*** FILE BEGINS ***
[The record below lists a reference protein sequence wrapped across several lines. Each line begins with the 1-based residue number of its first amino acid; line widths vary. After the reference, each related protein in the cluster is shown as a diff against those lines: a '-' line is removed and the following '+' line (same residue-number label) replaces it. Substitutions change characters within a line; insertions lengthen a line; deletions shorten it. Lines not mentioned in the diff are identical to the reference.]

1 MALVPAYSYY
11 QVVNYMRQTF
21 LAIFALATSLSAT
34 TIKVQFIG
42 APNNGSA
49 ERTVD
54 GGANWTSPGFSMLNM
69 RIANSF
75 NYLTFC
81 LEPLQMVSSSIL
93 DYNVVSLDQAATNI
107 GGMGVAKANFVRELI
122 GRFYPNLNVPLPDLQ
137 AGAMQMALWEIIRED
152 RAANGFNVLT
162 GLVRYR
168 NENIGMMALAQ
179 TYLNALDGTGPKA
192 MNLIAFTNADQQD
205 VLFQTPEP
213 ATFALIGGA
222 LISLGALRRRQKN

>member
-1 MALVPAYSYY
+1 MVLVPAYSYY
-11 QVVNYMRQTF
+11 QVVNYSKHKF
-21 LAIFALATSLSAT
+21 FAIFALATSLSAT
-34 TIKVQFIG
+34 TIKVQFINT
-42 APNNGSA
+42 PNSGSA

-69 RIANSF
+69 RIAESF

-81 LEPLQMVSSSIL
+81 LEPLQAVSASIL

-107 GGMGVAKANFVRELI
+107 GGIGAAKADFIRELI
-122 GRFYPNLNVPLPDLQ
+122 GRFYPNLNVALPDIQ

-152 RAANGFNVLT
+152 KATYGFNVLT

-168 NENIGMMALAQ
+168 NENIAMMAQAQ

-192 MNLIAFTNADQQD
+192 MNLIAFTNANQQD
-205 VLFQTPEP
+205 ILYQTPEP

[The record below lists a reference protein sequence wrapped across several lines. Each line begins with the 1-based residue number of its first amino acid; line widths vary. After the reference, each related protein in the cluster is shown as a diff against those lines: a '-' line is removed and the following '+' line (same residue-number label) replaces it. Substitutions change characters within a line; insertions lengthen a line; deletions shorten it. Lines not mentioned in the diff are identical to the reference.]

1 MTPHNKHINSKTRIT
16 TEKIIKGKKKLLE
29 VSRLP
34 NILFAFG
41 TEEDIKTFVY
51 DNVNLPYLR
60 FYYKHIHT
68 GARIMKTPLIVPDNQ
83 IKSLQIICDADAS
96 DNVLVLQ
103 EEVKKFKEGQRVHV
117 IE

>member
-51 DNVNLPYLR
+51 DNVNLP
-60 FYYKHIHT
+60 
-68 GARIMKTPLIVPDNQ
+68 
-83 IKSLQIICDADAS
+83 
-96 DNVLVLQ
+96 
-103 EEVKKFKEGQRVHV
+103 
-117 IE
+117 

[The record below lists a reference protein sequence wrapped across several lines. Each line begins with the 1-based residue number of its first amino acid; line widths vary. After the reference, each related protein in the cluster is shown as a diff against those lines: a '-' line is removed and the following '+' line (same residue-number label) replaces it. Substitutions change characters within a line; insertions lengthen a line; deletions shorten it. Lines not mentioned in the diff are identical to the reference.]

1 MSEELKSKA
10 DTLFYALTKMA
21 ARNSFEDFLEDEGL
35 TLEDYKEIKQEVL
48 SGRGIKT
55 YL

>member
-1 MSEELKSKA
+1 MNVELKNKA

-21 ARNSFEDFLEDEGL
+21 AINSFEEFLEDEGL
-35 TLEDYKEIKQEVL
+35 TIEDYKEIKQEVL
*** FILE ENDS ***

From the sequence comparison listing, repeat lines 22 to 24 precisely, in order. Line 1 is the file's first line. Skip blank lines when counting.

213 ATFALIGGA
222 LISLGALRRRQKN

>member